Signs a child is choking: what to do
Here are signs a child is choking: coughing, gagging, wheezing, distress, choking noises, rattling breathing sounds, no breathing, no sounds, paleness, blue colour, and loss of consciousness.
Bend the child forward. Use the heel of your hand to give a firm back blow between the shoulder blades. Give up to five back blows. Check between each blow to see if the blockage has cleared. If it hasn’t cleared, try chest thrusts.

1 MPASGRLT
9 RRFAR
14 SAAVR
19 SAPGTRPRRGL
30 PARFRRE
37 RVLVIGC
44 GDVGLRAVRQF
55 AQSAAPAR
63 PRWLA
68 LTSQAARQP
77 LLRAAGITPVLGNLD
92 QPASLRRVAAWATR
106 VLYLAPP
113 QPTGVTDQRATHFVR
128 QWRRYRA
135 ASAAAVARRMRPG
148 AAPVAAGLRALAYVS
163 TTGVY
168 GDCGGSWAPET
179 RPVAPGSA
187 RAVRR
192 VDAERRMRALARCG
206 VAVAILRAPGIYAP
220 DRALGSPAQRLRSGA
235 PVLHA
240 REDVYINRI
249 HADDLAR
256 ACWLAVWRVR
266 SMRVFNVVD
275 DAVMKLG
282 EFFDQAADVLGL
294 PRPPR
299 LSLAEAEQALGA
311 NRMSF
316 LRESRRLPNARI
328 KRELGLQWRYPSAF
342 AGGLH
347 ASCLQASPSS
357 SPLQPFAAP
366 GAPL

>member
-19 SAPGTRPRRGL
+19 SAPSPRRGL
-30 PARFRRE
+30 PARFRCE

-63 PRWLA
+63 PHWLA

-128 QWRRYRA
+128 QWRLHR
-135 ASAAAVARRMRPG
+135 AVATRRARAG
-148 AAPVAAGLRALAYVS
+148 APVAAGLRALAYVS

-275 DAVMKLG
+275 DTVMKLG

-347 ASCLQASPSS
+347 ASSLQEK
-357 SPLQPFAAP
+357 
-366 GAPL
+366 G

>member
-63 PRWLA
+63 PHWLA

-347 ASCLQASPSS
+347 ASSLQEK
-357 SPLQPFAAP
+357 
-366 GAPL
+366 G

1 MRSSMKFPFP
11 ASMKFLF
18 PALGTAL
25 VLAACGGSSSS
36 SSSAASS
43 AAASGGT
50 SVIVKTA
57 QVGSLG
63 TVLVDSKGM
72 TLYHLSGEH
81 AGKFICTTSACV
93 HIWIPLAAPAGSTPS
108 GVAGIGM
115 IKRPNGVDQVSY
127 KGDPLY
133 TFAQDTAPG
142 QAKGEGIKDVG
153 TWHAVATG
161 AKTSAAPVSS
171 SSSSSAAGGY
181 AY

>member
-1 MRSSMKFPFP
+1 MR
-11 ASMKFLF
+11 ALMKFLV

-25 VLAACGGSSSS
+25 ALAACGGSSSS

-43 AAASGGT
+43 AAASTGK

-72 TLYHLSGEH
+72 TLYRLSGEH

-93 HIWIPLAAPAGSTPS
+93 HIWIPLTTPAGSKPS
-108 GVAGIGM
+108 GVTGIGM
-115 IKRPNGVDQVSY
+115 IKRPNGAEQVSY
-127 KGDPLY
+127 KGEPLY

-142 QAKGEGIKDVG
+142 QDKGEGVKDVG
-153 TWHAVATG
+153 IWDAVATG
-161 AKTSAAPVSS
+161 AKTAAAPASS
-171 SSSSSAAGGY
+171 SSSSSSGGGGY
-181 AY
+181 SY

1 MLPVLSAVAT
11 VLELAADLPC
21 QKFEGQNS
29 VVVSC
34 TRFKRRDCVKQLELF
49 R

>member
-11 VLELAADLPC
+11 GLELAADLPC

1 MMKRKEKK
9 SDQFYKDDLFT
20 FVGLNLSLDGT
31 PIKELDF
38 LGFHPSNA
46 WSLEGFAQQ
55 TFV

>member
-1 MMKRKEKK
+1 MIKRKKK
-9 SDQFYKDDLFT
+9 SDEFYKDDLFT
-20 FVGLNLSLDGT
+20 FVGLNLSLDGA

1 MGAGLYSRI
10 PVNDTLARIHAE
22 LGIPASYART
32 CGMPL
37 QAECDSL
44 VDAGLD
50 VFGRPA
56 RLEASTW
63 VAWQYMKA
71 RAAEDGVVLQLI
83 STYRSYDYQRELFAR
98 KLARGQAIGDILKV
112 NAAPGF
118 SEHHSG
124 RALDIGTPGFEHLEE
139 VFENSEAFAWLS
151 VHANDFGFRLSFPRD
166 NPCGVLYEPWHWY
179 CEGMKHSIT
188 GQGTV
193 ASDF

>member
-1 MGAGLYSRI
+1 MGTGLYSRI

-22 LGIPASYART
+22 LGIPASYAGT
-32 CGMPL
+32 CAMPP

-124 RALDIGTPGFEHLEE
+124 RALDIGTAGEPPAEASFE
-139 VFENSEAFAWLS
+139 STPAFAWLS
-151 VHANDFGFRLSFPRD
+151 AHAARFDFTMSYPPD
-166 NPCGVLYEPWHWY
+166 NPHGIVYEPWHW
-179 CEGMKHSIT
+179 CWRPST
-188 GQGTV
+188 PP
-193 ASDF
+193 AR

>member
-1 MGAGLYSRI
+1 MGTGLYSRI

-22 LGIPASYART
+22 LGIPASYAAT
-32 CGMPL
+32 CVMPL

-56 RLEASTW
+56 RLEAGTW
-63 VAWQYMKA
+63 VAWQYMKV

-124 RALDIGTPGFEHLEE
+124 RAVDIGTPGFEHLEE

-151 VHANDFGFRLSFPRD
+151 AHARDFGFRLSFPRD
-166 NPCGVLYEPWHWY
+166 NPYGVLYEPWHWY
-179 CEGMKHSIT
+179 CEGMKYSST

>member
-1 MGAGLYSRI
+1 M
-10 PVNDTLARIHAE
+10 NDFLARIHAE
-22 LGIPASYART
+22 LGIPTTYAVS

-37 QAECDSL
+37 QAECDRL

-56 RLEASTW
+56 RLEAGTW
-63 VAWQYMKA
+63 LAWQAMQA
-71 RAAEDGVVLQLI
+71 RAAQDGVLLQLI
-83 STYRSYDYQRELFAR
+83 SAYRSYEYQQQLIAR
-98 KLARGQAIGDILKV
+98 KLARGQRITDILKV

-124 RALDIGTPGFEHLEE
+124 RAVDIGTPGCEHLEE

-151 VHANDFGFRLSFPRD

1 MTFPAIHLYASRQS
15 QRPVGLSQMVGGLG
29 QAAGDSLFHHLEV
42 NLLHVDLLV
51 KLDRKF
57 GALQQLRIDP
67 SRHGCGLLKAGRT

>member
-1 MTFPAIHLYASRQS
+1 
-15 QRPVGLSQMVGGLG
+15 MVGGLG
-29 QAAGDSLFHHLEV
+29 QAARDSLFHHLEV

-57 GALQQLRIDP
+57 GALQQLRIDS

Choking first aid: next steps
Put one hand in the middle of the child’s back and the other hand in the centre of the chest. Use the heel of the hand on the chest to do five chest thrusts – like CPR compressions but slower and sharper. Check to see if the blockage has cleared between each thrust.
Always follow the age recommendations on toys. Avoid toys with small parts, breakable parts, brittle surfaces or button batteries. Check toys for exposed stuffing and loose screws and buttons.
Get your child to sit while eating. Encourage your child to chew and swallow properly.
Your child is more likely to choke if they eat while lying down, running around or playing.